Vatan serves the same three courses to every customer: an appetizer thali, an entree thali, and dessert, a mind-blowing 21 dishes for $31. All you have to do is choose your drinks from an array of beer, salted or sweetened lassis, and sodas. As you recline, shoes off, beneath the fake banyan tree or a mural of women doing chores, in a booth with a thatched roof, you're served as much as you want for as long as you want. If you love the vegetarian specialties of Gujarat, it's pretty much the greatest restaurant of all time.
Appetizers include chewy, doughy khaman, a steamed rectangle of cream of wheat flour; sev puri, potatoes, garbanzo beans, yogurt, and chutney stuffed into a circle of fried bread, at once crunchy and creamy; and yellow muthia, steamed flour with veins of spinach, whose dryness may be offset with mint or tamarind chutney.
The ragda patis, a potato slab with white beans and corn, was too salty, but the chana masala, well-done garbanzos dressed with coriander and onions, was the color of fertile earth and tasted of gardens.
In the center of the silver plate's various compartments sat batatavada, potato balls fried in chickpea flour batter whose ping-pong chubbiness belied the piquancy within, and mirchi bhajia, deep fried hot peppers, which "can be tricky," as the server will caution. You'll probably want to get more of the baby samosas, shaped like a tricorner hat and full of potatoes and peas, too.
Midway through this first feast, your server will ask how you'd like your next course: mild, medium, or hot. (The appetizers are considered medium.) Gujarat hangs off the subcontinent's western edge, bordered by Pakistan and the Arabian Sea. Traders and explorers from Portugal, the Netherlands, the Arabian Peninsula, and elsewhere left behind chili peppers, tomatoes, corn, and potatoes, among other ingredients that are now used throughout the region's thalis. Wee portions of legumes, vegetables, and sweets form a complete meal in a single course. Meat won't be missed.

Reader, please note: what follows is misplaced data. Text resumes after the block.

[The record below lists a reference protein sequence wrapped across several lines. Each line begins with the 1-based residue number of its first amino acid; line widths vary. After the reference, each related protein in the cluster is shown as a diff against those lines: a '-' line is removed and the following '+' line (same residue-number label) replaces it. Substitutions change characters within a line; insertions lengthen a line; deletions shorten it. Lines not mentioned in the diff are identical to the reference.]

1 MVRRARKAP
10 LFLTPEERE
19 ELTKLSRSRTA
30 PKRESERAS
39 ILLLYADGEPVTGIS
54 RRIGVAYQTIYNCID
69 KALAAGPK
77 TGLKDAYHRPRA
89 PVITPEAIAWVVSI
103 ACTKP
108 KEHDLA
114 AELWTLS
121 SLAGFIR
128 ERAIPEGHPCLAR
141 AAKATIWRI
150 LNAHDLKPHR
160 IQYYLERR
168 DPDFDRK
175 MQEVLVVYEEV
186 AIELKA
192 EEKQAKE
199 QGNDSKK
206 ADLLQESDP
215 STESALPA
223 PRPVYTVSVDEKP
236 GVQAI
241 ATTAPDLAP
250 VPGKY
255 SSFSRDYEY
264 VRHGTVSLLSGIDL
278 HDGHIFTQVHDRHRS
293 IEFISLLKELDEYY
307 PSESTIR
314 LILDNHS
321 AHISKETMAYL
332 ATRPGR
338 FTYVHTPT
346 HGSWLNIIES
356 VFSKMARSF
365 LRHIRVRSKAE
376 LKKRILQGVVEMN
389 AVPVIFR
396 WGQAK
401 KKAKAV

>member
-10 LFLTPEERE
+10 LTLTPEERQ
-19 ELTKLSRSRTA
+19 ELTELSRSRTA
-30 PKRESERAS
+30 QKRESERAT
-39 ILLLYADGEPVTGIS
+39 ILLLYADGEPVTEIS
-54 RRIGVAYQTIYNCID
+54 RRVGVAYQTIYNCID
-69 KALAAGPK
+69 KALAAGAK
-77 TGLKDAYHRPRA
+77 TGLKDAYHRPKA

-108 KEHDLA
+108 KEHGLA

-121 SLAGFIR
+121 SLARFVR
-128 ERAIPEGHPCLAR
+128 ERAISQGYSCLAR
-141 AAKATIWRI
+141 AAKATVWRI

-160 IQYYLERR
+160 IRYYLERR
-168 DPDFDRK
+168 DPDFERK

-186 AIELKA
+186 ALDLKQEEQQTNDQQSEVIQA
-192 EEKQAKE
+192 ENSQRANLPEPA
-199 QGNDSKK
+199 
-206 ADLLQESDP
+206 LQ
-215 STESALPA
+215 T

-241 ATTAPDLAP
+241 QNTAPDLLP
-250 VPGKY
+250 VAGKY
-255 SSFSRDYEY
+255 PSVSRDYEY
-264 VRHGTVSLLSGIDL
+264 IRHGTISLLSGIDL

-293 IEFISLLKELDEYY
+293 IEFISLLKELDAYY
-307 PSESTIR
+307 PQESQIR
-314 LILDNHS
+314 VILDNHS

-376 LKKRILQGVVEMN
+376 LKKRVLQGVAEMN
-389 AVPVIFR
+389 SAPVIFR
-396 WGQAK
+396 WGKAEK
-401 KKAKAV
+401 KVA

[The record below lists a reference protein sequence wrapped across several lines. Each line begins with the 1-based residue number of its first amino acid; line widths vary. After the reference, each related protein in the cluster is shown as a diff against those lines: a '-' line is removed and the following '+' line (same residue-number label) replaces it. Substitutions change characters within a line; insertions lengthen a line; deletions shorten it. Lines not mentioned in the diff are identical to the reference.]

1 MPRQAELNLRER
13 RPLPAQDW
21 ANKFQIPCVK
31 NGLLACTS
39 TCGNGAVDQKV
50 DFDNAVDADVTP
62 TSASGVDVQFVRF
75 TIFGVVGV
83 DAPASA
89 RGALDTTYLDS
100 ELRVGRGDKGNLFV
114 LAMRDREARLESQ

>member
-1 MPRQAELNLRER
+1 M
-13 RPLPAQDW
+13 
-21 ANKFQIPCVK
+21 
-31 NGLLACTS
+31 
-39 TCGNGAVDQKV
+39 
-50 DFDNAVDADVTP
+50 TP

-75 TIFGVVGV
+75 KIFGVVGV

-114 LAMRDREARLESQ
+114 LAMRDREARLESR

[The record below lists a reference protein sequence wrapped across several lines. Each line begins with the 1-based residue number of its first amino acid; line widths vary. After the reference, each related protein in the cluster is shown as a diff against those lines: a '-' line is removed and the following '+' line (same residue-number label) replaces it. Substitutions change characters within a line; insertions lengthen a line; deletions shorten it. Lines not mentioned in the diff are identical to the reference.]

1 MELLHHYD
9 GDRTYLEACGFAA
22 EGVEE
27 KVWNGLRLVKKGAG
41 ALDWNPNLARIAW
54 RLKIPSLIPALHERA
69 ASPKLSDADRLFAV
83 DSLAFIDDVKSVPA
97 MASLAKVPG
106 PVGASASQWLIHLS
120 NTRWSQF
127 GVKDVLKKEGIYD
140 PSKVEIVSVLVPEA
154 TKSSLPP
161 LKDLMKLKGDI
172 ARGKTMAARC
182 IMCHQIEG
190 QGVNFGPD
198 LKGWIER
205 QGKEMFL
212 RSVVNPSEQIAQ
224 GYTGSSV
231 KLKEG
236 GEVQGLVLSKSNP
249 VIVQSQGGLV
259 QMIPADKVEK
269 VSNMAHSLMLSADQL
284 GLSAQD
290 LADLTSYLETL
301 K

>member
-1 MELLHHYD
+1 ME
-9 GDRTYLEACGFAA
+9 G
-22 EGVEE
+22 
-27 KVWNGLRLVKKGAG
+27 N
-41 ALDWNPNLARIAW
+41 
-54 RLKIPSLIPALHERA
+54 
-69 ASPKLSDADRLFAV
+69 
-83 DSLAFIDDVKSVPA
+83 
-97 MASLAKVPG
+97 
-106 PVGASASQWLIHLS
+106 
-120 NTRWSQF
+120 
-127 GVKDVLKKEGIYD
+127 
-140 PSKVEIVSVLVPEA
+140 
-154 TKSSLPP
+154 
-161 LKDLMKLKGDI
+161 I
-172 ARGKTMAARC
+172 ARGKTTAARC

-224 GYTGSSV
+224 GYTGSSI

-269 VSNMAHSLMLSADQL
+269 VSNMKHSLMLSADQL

If you opt for hot, you'll get a wallop in the lentil soup called toor dal as well as the ful-cobi, shreds of cauliflower mixed with peas, and batakanu sak, potatoes soaked in red gravy. The bhaji, spinach and corn, and chole, garbanzos flavored with garam masala and tamarind, are milder.
Everything can be scooped up with puffy puri or eaten with pulao, rice and peas. The second rice, mixed with yogurt, lentil, and herbs, as soft as baby food, is known as khichdi; use a bit in the center of your thali to form a well, then pour in a few spoonfuls of the rich yogurt soup known as kadhi. For an extra kick, try the pickled carrots or roasted garlic atop the papadam (lentil wafers).
Along with your savories, the entree thali also features kheer, rice pudding with saffron, and aam rus, mango pulp that's deeply orange and thick. For dessert: a scoop of mango ice cream and a four-sip cup of milky masala chai, along with a bowl of breath freshener called mukhwas (fennel, anise, and other seeds and oils known to aid digestion).
A statue of big-bellied, long-trunked Ganesha, occasionally spotlit in purples and pinks, overlooks the dining room. Ganesha is the remover of obstacles, the biggest of which here being your belt. Dish size is deceptively little: eat some of everything, and you'll be full by meal's end. Indeed, the menu warns, "Please do not visit Vatan while on a 'diet,'" the scare quotes making a mockery of moderation. We find the atmosphere relaxing, but of course not everyone will enjoy eating barefoot in a recreated village. One couple's charming evening is another couple's hokey nightmare.
Assuming you're OK with the setting, however, Vatan makes for a lovely dinner: tables are far apart, a sitar plays softly from hidden speakers, you don't have to worry about what to order or how to pronounce it, and you're shielded from the fratmosphere of Tonic East and the other bars along this stretch of Third Avenue. It's best for: a gut-busting, palate-pleasing, serenity-restoring date.